'There are no first choices or reserves'

'There are no first choices or reserves'

Maradona hints at equal treatment of players

'There are no first choices or reserves'

Testing days: Argentina coach Diego Maradona addresses the press after his team’s training session on Monday. AFP

Milito, one of six strikers in Maradona's 23-man squad, reached the heights of European football by scoring both goals in Inter Milan's 2-0 win over Bayern Munich in Saturday's Champions League final in Madrid.

“I'm not surprised by Milito. He's had a spectacular season, but then so have the others, Lio (Messi), (Carlos) Tevez, 'Kun' (Sergio Aguero),” Maradona told a news conference. “Milito has proved me right for picking him. Whoever is in the best form will play,” said Maradona, whose first-choice pair appear to be Messi and Gonzalo ‘Pipa’ Higuain.

“There are no first-team players and no reserves (in the squad),” added Maradona. Maradona, whose team face Canada in a farewell match at River Plate's Monumental stadium on Monday, said the players were all in great spirits and anxious to work towards the South Africa finals starting on June 11.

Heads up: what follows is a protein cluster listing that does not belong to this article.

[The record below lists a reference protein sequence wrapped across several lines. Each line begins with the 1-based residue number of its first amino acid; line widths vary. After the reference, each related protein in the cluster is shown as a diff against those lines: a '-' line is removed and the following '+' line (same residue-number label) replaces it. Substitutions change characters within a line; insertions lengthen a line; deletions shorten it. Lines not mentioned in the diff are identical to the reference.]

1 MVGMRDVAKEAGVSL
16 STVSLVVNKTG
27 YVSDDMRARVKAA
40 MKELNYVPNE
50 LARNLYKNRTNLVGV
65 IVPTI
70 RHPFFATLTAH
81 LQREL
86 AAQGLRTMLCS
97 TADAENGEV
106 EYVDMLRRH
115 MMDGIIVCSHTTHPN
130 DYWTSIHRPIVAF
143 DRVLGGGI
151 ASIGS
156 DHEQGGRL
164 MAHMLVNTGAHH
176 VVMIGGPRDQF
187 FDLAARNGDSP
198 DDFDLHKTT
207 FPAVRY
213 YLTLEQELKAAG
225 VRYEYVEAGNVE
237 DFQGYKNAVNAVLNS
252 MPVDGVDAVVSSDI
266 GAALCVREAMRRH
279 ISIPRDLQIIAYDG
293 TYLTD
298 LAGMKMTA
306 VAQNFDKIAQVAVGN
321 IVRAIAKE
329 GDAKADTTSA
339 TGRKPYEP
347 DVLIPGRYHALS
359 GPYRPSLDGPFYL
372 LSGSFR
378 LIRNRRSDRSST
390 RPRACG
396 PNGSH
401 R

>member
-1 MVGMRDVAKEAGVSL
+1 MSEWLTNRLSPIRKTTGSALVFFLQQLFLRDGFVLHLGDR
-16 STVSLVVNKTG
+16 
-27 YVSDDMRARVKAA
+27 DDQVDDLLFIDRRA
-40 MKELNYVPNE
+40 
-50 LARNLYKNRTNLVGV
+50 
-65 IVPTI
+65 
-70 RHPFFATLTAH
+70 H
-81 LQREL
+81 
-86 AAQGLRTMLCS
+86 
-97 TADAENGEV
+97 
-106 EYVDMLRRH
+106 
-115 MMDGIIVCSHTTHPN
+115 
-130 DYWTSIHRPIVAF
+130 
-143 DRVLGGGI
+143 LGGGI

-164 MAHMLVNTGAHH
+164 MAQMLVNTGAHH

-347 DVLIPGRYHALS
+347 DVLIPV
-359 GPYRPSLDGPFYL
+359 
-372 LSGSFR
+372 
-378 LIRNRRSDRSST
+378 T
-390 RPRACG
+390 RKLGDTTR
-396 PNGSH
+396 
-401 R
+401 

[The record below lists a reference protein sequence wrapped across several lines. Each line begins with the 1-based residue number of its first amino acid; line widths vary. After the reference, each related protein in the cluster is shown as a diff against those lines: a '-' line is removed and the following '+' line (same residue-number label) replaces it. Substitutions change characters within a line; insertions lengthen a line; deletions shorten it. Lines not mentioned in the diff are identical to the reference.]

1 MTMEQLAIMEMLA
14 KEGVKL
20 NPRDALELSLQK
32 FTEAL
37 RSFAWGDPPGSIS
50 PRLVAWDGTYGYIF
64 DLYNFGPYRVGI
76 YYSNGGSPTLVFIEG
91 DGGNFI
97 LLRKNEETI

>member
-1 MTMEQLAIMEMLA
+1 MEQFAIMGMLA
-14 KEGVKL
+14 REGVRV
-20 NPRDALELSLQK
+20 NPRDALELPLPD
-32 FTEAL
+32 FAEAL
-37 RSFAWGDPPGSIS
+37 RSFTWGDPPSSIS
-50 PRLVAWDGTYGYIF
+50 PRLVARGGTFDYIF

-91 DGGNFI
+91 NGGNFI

“In 1986 we had a build up of 70 days, today we are barely 20 days away and I still don't have my full 23,” said Maradona. Milito, his Inter team-mate Walter Samuel and Bayern's Martin Demichelis had not yet joined the squad.

“But the players have understood that you experience the World Cup the way we are living it,” said Argentina's 1986 World Cup-winning captain, who has often stated that he knows what it takes to win the trophy. “I want to have them all sharp... We can give anyone a good fight, a footballing fight, because we have a good game and good players. This squad are similar to that of '86 because they have hunger for glory.”
Argentina face Nigeria, South Korea and Greece in Group B at the finals in South Africa. Maradona, who had criticised Inter coach Jose Mourinho for his side's ultra-defensive performance in the second leg of their Champions League away semifinal to Barcelona, said he would not give up on attack come what may. “Not at any price. If I renounced attack it would be a sin with the players I have,” he said. “I think that if we play the way we should we'll do well.”